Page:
Probably the most imposing structure in the Old Town is St Elizabeth’s Church, in all its Gothic glory. The Church interior may not rival some of the bigger names in Europe, but certainly it has its own charisma, and it’s certainly worth a venture inside. Here one can also see two houses nicknamed Hansel and Gretel. Supposedly, these two buildings got their names due to the archway that connected them together, making them look like they are holding hands. While it is not the most impressive of buildings here, they do represent a nice bit of Wroclaw history and is worth a photo op!
Another church you should visit is St Mary Magdalene Church, right off the city square. This massive church was taken over by the Protestants and was not returned to the Catholic Church until after WWII. Its most striking features are the 12th-century Romanesque portal that was moved here from the Benedictine Abbey – considered to be Wrocław’s most valuable relic from that era – and the unique Penitents’ Bridge’ spanning the two soaring, yet stunted towers whose cupolas were never replaced after WWII.
Climbing the hundreds of steps of an endless staircase will take you to one of the most beautiful points of view of Wrocław. Legend has it that the ghost of a young woman, punished for her sins and sentenced to wash this wooden bridge until the end of her life, still haunts the place. I did not see her but the panoramic view of Wrocław is breath-taking. It’s definitely well worth the climb to the top.
Up here on the Penitents’ Bridge I met Marta, a Polish woman from Warsaw. We took photos of each other up on this bridge and decided to spend the afternoon sightseeing together. Following our descent to the souvenir shop inside the church, we decided to head up to the Botanical Gardens of the University of Wrocław.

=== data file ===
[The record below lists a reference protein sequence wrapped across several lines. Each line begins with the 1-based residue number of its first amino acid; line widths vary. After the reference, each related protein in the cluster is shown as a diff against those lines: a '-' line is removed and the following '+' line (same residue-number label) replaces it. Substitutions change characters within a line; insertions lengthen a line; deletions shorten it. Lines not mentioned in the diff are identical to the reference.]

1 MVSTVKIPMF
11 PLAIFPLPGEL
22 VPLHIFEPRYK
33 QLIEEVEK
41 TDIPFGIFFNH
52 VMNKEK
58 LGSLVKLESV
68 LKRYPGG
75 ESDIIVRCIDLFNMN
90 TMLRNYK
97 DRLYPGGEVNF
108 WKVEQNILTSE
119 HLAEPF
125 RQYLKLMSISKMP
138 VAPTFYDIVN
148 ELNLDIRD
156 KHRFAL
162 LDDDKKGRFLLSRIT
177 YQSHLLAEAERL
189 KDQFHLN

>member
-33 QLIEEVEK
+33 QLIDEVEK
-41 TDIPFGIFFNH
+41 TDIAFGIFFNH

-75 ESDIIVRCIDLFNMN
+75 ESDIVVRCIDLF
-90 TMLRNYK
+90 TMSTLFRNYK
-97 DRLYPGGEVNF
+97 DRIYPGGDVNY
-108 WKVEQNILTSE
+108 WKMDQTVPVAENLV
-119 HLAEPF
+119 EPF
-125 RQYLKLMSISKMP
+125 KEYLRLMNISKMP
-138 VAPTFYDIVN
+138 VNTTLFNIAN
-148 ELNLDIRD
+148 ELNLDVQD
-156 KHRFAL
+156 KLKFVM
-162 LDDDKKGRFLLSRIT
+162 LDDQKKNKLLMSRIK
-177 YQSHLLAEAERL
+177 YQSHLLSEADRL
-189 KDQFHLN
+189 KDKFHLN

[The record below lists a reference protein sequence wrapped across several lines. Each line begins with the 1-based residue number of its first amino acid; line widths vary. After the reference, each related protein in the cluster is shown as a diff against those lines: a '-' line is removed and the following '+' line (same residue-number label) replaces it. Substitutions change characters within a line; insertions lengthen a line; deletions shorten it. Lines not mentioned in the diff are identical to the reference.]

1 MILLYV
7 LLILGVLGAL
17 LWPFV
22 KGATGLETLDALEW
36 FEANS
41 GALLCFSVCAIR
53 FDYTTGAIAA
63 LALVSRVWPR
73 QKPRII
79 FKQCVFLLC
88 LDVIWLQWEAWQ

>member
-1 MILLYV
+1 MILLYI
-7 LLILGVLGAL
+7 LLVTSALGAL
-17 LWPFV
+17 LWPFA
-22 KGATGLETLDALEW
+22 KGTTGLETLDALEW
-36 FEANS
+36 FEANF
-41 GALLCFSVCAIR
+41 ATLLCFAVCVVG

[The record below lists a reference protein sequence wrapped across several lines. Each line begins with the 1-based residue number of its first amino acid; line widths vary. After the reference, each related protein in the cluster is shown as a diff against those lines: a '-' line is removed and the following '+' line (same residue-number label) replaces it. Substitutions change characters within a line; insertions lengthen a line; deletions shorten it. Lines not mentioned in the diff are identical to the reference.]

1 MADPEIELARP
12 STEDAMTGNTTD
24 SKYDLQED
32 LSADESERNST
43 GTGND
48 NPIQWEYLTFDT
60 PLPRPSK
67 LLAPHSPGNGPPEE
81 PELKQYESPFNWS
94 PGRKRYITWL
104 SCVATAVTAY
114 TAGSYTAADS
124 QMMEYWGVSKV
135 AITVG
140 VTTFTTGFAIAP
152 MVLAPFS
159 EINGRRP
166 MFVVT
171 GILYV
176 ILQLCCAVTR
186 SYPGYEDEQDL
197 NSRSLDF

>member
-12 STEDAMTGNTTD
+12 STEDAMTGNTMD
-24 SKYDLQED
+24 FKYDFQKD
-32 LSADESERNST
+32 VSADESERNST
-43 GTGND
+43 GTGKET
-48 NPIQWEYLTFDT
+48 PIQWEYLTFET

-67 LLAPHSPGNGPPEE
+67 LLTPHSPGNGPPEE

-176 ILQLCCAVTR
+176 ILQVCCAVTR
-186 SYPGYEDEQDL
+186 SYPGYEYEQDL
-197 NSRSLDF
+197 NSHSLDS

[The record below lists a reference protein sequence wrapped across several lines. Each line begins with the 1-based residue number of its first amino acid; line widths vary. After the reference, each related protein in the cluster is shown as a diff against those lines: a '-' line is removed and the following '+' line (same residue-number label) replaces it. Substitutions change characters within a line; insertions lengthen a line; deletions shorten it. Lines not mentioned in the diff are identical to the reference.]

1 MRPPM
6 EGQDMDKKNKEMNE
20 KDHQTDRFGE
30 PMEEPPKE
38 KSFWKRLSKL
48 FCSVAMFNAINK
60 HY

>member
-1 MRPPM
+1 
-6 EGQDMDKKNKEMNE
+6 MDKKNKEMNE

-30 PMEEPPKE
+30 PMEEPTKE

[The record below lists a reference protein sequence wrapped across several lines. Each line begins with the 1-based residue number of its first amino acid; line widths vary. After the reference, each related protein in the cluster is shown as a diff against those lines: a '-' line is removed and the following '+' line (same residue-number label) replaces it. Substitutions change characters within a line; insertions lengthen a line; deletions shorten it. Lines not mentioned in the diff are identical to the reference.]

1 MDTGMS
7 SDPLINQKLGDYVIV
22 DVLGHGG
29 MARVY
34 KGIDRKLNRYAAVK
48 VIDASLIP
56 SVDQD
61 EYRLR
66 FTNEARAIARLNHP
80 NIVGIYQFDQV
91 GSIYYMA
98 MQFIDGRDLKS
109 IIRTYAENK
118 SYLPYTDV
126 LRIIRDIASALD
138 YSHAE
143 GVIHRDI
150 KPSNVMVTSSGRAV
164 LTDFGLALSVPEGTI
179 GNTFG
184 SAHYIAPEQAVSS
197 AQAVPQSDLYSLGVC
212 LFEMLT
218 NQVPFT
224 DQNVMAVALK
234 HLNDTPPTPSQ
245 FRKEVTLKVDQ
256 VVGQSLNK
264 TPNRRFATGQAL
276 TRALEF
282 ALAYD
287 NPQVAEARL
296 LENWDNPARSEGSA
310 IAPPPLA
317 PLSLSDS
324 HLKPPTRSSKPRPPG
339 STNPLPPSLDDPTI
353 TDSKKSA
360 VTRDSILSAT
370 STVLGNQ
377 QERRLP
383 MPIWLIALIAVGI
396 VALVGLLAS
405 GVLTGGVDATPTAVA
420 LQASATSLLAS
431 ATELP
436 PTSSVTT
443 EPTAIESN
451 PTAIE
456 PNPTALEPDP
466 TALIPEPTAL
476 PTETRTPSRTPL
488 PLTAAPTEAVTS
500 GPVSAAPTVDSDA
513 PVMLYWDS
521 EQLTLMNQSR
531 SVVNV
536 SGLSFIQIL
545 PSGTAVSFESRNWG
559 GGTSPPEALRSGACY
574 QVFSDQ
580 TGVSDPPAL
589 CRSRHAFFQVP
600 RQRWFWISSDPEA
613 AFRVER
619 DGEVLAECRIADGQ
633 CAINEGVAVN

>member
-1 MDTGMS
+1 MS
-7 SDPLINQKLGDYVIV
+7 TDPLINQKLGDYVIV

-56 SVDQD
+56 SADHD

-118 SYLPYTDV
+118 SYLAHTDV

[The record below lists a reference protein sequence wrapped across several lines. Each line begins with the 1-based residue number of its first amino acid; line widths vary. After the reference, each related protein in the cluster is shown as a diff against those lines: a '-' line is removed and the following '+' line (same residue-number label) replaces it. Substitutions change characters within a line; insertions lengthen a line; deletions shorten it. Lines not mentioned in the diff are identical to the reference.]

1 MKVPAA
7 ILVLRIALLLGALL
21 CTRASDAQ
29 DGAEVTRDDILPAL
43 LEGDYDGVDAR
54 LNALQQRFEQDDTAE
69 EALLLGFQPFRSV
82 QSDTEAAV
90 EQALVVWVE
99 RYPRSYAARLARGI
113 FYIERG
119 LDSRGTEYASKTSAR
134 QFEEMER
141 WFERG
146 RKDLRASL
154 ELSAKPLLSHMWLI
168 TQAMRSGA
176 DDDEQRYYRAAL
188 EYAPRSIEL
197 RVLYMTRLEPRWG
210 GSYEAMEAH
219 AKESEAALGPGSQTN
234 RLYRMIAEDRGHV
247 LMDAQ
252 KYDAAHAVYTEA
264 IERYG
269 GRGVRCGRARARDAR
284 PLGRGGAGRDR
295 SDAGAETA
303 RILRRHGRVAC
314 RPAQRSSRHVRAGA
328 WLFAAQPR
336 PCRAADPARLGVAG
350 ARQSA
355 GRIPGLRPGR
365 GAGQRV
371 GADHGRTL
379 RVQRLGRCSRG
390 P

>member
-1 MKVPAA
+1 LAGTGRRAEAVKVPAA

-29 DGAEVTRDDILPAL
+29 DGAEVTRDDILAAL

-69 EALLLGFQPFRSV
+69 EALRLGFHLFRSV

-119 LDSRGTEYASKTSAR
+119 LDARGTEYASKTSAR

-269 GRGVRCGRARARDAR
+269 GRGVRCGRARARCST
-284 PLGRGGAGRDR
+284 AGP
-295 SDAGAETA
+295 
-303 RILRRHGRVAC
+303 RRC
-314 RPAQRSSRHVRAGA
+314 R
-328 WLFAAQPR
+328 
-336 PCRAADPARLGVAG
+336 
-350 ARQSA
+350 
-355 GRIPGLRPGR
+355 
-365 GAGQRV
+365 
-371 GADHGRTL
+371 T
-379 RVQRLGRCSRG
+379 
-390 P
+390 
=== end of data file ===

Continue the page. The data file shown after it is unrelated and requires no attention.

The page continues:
Open from April till mid-November, the charming Botanical Gardens began life as a scientific pursuit, but have become a favourite retreat for Wrocław’s residents. The garden was built from 1811 to 1816 on the riverbed where the Odra once flowed around Ostrów Tumski. The 7.4 hectare grounds include a huge diversity of plant life, aquariums, sculptures, a plant shop and café, and a large pond with picturesque bridges. The beautiful manicured landscapes include enough nooks and crannies that you should have no trouble forgetting you’re in the centre of a big city. Highly recommended.
We then went around some other landmarks and bought some strawberries and an ice cream, following which it was time to bid farewell to Marta, who had to return to her home city of Warsaw. I accompanied her to the train station and I’m so glad I did as it is an architectural gem. It is one of the oldest and architecturally most unique and interesting railway stations in Poland, with its renovation being one of the largest investments carried out by Polish State Railways in the 21st century. Despite this, it has preserved its most unique and spectacular qualities: the decorative body, the spacious hall for passengers and the roofed platform hall.
With nearly 58,000 passengers a day, Wrocław Central Station is one of the busiest in Poland. First built in the mid-19th century, the station owes its monumental character to a design put forward by Wilhelm Grapow in response to a huge demand for railway journeys in the 1850s. The monumental building was designed in an English neo-gothic style more closely resembling a castle or palace than a public service building and was intended to showcase the power of the railways at a time when they were the fastest form of public transport.
I am a budget traveller and so one of my biggest reasons for visiting any city is how affordable it is. Wrocław, like all of Poland, is super affordable, with hostel beds costing as little as 5 EUR, a pint of beer costing 1-2 EUR, and restaurant meals starting at just 3 EUR for simpler dishes such as pierogi (filled dumplings) or soup.
Wrocław was a city I knew little about before arriving, but it’s one I certainly won’t forget due to its unique charm, magnificent architecture and vibrant colours! It’s packed with art, historical sites and – most importantly – plenty of cafes where you can stop for a beer and a bite.